During her senior year Deena made the decision to complete her National Service in an Israeli environment where she could work on her Hebrew and make Israeli friends. She is currently in her second year working in an Israeli preschool on Kibbutz Sde Eliyahu in northern Israel and plans to learn in a seminary program next year.

How can a youth movement in English help teen olim integrate into Israel? It is a valid question and one that I am often asked. But it works with the assumption that in order for them to integrate we need to throw our children into the deep end. We need to stick them in an Israeli environment and their natural human instincts will kick in and they will learn to swim. Yet, at NCSY we have seen too many drowning teens. Teens drowning in depression and anxiety. Teens drowning in an Israeli school system they don’t understand. Teens drowning in loneliness. NCSY Israel provides these teens with a social network, introducing them to other teens dealing with their same challenges. It provides these teens with a support system of advisors they can trust and relate to, as all of our advising staff are required to have served in the army or National Service. It provides these teens who are new to the land of Israel with guidance as one of the only youth movements in Israel dedicated specifically to serving the teenage population. By providing all of these elements within a Jewish religious environment, NCSY Israel creates not a bubble, but an incubator of Jewish Israeli leaders, confident in themselves, proud of their country, and ready to make a difference.

The truth is, I believe this is also part of the mission of the broader OU Israel organization, which we are thankful to be a part of. OU Israel offers English services, shiurim, lectures and programs to the olim population not in an effort to maintain their Anglo status, but rather to give them the comfort and confidence to contribute to Israeli society. Now in its 40th year, it is both remarkable to see all that the organization has accomplished and exciting to see what is still to come.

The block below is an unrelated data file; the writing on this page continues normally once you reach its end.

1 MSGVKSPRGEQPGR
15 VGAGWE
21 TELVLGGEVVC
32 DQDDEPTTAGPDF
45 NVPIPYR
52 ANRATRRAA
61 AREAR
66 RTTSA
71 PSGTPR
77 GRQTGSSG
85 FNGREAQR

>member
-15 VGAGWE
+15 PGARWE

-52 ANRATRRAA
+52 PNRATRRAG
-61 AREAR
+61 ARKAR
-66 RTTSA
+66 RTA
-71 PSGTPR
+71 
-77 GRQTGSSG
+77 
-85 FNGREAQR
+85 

While Avi and Deena help to tell the story of NCSY Israel, they are just two of many whose lives have been changed by the program. As we grow and graduate more NCSYers each year, we are proud in the leaders they have and will become. We are impressed by their development from lonely olim who resent Israel to confident religious Zionists, proud of their Jewish identity and ready to serve their land. And as we witness all this, we recommit ourselves to this sacred mission. We recommit ourselves with more events and more staff, with more opportunities to relate and connect. We recommit ourselves with the support and financial assistance of the broader community. Together we can be a part of building Israel, one future leader at a time.

NCSY Israel is the premier organization in Israel dedicated to connect, inspire and empower teen olim to the Land of Israel by encouraging passionate Judaism through Torah and Tradition. Find out more at israel.ncsy.org

About the Author
Gavriel Novick, also known as Gaby, is the Director of Regional Development at NCSY Israel and the Coordinator for Machon Lev’s International Program. Gaby has worked in development positions for a number of years, previously at Shalem College in Jerusalem and Perry David Associates, a nonprofit consulting agency in New York.